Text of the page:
weeks or week

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english_learn

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How would you say

1. 3 weeks or 3 week
2. 2 month or 2 months
 

probus

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It depends on whether week and month are used as nouns or as part of an adjectival phrase. For example:

The usual waiting period is about two weeks. Noun
We spent three months in France. Noun

We are going to take a two week vacation. Adjectival phrase
I have a three month contract to teach English. Adjectival phrase

You shouldn't use small numerals like 2 and 3 in your writing. It is better to spell out the numbers as I have done above.
 
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emsr2d2

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When using the number as part of an adjectival phrase, you need a hyphen.

We are going on a three-week holiday.
It's a two-hour walk.
I watched a five-minute presentation.

Our holiday will last three weeks.
The walk will take two hours.
The presentation I attended lasted [for] five minutes.
 

probus

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If a hyphen is definitely required, that must be BrE. On this side of the pond I see the hyphen used sometimes, but more often than not it is omitted.
 

english_learn

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Thanks for your reply,

I need a bit more clarification.


What is the different between Noun and adjective phrase. How can I differentiate in a sentence?

How come three month is a NOUN?

If it is a NOUN , how can it be adjective pharse in another sentence?
 

5jj

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If it is a NOUN , how can it be adjective phra[STRIKE]r[/STRIKE]se in another sentence?
Many words can function as different parts of speech:

Life has its ups (noun) and downs.
He caught the
up (adjective) train.
I'm afraid he'll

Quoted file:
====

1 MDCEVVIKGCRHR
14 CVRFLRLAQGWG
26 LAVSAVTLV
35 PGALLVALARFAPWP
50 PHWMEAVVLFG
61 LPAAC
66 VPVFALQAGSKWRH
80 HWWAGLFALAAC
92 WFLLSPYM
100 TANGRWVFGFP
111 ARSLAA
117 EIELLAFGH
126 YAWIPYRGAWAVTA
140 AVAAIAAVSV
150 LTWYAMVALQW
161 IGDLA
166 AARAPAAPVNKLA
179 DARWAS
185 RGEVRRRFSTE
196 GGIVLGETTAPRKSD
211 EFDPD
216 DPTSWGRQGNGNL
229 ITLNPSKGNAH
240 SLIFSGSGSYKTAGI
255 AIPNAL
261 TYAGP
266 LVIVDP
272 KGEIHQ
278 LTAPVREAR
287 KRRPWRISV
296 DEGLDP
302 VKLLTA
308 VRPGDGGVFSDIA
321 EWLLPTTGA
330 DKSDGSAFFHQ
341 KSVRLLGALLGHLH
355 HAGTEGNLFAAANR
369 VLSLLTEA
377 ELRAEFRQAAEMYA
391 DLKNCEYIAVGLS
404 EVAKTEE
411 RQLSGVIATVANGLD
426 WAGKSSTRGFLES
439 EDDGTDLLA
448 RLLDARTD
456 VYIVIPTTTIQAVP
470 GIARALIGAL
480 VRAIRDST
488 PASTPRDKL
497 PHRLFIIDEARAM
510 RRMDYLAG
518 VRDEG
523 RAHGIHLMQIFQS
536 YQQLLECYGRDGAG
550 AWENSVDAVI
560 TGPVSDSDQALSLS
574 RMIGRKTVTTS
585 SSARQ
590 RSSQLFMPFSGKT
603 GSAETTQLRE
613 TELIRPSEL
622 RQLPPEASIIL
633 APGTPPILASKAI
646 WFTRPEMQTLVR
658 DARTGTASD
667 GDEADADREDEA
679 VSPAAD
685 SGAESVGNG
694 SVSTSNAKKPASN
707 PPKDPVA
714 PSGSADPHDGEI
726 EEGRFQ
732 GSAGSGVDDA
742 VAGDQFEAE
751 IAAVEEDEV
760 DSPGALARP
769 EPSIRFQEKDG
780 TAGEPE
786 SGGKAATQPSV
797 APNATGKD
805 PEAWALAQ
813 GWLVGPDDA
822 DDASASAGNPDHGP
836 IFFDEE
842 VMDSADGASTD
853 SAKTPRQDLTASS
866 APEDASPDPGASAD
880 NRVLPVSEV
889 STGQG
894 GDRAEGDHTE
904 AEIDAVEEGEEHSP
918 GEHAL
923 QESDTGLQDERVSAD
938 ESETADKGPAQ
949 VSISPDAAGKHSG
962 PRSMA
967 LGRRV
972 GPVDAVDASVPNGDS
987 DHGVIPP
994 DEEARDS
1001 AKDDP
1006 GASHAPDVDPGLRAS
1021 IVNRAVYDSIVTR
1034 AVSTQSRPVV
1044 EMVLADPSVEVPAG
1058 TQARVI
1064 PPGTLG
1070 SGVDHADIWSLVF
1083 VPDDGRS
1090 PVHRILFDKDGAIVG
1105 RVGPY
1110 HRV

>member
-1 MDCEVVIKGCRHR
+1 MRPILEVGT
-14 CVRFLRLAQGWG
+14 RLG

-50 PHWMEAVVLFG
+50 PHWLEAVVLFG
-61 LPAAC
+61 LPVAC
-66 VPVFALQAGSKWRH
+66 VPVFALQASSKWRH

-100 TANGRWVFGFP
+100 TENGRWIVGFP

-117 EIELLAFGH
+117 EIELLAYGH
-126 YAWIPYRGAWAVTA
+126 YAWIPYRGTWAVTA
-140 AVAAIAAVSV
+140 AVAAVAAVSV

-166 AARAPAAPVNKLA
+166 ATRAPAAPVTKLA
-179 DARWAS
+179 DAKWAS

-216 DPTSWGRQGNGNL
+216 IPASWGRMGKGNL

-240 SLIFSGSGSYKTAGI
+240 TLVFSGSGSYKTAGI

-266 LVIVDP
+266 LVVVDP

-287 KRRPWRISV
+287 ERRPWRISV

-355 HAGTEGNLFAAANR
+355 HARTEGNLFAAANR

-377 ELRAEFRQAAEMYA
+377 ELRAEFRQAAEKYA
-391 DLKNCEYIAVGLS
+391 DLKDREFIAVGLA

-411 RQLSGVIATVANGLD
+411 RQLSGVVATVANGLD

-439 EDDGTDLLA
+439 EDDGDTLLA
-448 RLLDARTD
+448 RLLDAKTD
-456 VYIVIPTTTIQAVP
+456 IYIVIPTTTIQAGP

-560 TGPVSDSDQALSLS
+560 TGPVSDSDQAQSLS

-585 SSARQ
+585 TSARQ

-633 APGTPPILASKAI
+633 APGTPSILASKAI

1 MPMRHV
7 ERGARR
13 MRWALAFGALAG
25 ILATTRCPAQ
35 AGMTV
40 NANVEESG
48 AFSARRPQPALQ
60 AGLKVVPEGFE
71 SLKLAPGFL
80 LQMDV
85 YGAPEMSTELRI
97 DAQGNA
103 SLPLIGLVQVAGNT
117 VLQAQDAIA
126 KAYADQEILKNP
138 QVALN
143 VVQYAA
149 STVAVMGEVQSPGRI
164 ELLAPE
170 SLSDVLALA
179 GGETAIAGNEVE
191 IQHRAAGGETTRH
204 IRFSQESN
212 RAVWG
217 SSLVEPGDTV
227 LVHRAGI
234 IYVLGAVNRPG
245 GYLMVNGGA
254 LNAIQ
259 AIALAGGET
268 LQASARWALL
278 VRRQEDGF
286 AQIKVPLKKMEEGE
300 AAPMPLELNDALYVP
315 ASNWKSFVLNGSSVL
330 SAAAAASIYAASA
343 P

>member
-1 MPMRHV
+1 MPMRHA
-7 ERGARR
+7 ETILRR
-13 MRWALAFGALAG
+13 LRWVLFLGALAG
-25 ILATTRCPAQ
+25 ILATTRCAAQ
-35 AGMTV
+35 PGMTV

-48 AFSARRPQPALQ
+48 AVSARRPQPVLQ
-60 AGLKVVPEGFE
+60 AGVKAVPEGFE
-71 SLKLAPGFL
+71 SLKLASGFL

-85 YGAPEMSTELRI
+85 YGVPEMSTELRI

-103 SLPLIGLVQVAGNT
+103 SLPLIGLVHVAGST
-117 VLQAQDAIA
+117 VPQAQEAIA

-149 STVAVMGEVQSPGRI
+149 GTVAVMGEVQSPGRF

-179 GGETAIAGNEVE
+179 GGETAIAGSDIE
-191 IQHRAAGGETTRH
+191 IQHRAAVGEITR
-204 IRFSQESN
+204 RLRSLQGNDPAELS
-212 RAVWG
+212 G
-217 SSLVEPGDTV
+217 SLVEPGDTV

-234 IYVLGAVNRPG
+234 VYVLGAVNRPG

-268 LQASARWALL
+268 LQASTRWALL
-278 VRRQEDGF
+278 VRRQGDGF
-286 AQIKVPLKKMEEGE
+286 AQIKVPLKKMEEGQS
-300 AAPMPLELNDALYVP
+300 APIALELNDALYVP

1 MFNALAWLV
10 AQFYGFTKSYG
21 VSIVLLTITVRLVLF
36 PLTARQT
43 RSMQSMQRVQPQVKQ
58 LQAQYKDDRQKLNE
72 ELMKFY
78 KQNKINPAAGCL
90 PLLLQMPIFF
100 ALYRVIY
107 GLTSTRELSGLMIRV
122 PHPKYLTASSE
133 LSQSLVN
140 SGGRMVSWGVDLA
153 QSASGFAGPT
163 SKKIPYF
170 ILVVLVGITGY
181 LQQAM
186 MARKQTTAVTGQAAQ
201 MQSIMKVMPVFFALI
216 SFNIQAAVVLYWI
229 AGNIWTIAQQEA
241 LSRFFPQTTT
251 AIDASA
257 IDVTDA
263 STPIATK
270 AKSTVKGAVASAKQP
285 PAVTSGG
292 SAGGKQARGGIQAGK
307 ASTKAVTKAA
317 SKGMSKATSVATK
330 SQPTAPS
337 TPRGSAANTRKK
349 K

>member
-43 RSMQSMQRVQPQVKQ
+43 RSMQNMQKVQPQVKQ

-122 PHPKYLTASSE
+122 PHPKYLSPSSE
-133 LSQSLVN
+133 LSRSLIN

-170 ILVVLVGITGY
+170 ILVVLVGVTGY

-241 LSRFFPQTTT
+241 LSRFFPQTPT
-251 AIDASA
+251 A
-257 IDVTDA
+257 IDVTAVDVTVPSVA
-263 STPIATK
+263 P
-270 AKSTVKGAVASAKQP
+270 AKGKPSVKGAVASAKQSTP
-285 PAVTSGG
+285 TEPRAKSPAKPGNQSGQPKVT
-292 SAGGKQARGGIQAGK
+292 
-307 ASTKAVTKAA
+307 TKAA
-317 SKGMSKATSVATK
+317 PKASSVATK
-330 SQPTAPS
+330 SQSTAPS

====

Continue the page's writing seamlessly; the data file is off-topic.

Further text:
up(verb) the price.
He drove up
(preposition) the hill.
She looked up (adverb).
 

Barb_D

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If a hyphen is definitely required, that must be BrE. On this side of the pond I see the hyphen used sometimes, but more often than not it is omitted.

I can't agree. People might not know the style rule, but it is an almost universal style rule. If I were editing, I'd add that hyphen every single time it showed up in a phrase that modified a noun. When I write, I use it every single time.
 

english_learn

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Thanks all for your reply,

I still do not understand the concept..(How the grammar rules works.)

Some people say: - a 12 week course, 12 weeks course, 12 week course... I am confused.

Can anyone please tell what the grammar rule is and how to identify which one I need to apply? Please explain using examples.

Also please tell me, how can I identify, a word in a sentence is noun or adjective phrase? any simple technique?

for example : We spent three months in France .. in this sentence how I know three months is noun or adjective phrase?
 

emsr2d2

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I still do not understand the concept..(How the grammar rules works.)

Some people say: - a 12 week course, 12 weeks course, 12 week course... I am confused.

I have isolated this particular part of your last post. When you say "Some people say ...", what do you mean? Who says that the second and third phrases are correct?

We have explained that we say :

I am going on a twelve-week course.
The course I am going on will last twelve weeks.

Of the three phrases you posted, we only use the first. "12 weeks course" is incorrect. "12 week course" with or without a hyphen is incorrect without an article at the beginning. Only your first phrase is correct and, in BrE at least, it needs a hyphen between "twelve" and "week".
 

Odessa Dawn

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Thanks all for your reply, I still do not understand the concept..(How the grammar rules works.) Some people say: - a 12 week course, 12 weeks course, 12 week course... I am confused. Can anyone please tell what the grammar rule is and how to identify which one I need to apply? Please explain using examples. Also please tell me, how can I identify, a word in a sentence is noun or adjective phrase? any simple technique? for example : We spent three months in France .. in this sentence how I know three months is noun or adjective phrase?

***NOT A TEACHER***

Please reread the below statement.

You shouldn't use small numerals like 2 and 3 in your writing. It is better to spell out the numbers as I have done above.
 

Barb_D

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The general style rule is to spell out numbers up to ten. For numbers higher than that, numerals are fine and expected.

A 12-week course. (With the hyphen)
A three-week course.
 

probus

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for example : We spent three months in France .. in this sentence how I know three months is noun or adjective phrase?

The grammatical analysis of sentences is a very useful skill to acquire. You can tell that months is a noun here in three ways:

1) months is always a noun,
2) it is the direct object of the verb spent, and
3) it is modified by the adjective three.
 
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